Feminist Spaces
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Feminist Spaces

Gender and Geography in a Global Context

Ann Oberhauser, Jennifer Fluri, Risa Whitson, Sharlene Mollett

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eBook - ePub

Feminist Spaces

Gender and Geography in a Global Context

Ann Oberhauser, Jennifer Fluri, Risa Whitson, Sharlene Mollett

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Über dieses Buch

Feminist Spaces introduces students and academic researchers to major themes and empirical studies in feminist geography. It examines new areas of feminist research including: embodiment, sexuality, masculinity, intersectional analysis, and environment and development. In addition to considering gender as a primary subject, this book provides a comprehensive overview of feminist geography by highlighting contemporary research conducted from a feminist framework which goes beyond the theme of gender to include issues such as social justice, activism, (dis)ability, and critical pedagogy.

Through case studies, this book challenges the construction of dichotomies that tend to oversimplify categories such as developed and developing, urban and rural, and the Global North and South, without accounting for the fluid and intersecting aspects of gender, space, and place. The chapters weave theoretical and empirical material together to meet the needs of students new to feminism, as well as those with a feminist background but new to geography, through attention to basic geographical concepts in the opening chapter. The text encourages readers to think of feminist geography as addressing not only gender, but a set of methodological and theoretical perspectives applied to a range of topics and issues. A number of interactive exercises, activities, and 'boxes' or case studies, illustrate concepts and supplement the text. These prompts encourage students to explore and analyze their own positionality, as well as motivate them to change and impact their surroundings.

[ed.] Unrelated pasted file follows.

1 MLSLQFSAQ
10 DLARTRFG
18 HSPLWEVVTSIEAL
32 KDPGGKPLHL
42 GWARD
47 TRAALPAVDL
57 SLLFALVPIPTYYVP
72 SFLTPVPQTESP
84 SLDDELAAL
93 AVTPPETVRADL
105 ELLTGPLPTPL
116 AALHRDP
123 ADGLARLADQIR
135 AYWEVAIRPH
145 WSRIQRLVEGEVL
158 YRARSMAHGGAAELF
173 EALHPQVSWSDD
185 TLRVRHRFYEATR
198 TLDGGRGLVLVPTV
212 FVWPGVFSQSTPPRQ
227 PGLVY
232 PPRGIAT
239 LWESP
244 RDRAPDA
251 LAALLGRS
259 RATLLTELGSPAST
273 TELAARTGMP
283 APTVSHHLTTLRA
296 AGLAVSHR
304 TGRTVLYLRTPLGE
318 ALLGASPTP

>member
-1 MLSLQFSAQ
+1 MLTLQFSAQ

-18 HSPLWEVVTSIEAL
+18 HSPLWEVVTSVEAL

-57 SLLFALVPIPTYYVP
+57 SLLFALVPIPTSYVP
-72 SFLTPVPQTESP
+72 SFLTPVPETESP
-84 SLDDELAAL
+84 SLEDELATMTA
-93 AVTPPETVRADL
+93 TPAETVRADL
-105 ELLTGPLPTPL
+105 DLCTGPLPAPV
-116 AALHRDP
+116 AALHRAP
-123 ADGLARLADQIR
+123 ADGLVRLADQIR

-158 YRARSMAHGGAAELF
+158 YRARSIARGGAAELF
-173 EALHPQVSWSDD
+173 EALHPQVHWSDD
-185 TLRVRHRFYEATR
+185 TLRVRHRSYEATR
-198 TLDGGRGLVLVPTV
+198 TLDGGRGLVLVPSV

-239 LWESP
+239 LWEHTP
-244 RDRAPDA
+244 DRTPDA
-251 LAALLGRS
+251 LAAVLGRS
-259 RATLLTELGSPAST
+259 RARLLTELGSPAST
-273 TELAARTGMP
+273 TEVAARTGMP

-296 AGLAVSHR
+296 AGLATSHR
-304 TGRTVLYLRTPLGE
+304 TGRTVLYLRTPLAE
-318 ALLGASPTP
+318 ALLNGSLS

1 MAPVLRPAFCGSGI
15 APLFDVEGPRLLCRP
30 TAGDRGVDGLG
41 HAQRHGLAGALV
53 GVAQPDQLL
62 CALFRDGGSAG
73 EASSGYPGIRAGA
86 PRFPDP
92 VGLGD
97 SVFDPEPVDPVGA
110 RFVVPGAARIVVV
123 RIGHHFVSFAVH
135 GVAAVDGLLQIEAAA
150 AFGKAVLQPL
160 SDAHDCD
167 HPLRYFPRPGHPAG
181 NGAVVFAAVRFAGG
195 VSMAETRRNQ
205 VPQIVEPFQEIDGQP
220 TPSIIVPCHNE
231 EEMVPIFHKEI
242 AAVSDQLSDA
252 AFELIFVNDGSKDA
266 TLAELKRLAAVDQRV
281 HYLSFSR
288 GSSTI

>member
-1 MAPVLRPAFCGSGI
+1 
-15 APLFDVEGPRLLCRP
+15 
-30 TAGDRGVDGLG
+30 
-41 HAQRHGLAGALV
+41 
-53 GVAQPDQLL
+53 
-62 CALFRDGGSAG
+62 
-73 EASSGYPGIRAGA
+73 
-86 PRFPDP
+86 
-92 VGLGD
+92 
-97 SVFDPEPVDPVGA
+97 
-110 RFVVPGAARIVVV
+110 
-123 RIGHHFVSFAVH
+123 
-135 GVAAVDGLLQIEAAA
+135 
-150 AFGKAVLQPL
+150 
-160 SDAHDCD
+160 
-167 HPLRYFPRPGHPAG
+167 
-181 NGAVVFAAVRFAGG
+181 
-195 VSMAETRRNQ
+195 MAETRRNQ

Feminist Spaces emphasizes activism and critical engagement with diverse communities to recognize this tradition in the field of feminism, as well as within the discipline of geography. Combining theory and practice as a central theme, this text will serve graduate level students as an introduction to the field of feminist geography, and will be of interest to students in related fields such as environmental studies, development, and women's and gender studies.

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Chapter 1
Engaging Feminist Spaces

Introduction and overview
Ann M. Oberhauser, Jennifer L. Fluri, Risa Whitson, and Sharlene Mollett